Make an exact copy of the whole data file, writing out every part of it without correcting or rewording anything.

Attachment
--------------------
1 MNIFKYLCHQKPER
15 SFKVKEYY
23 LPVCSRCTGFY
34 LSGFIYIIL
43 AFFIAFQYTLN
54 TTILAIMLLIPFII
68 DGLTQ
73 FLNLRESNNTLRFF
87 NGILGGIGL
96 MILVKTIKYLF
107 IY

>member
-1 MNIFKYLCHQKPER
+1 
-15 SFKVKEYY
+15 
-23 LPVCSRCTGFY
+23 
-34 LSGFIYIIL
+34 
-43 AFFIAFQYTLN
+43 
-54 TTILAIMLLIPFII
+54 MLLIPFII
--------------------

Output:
1 MNIFKYLCHQKPER
15 SFKVKEYY
23 LPVCSRCTGFY
34 LSGFIYIIL
43 AFFIAFQYTLN
54 TTILAIMLLIPFII
68 DGLTQ
73 FLNLRESNNTLRFF
87 NGILGGIGL
96 MILVKTIKYLF
107 IY

>member
-1 MNIFKYLCHQKPER
+1 
-15 SFKVKEYY
+15 
-23 LPVCSRCTGFY
+23 
-34 LSGFIYIIL
+34 
-43 AFFIAFQYTLN
+43 
-54 TTILAIMLLIPFII
+54 MLLIPFII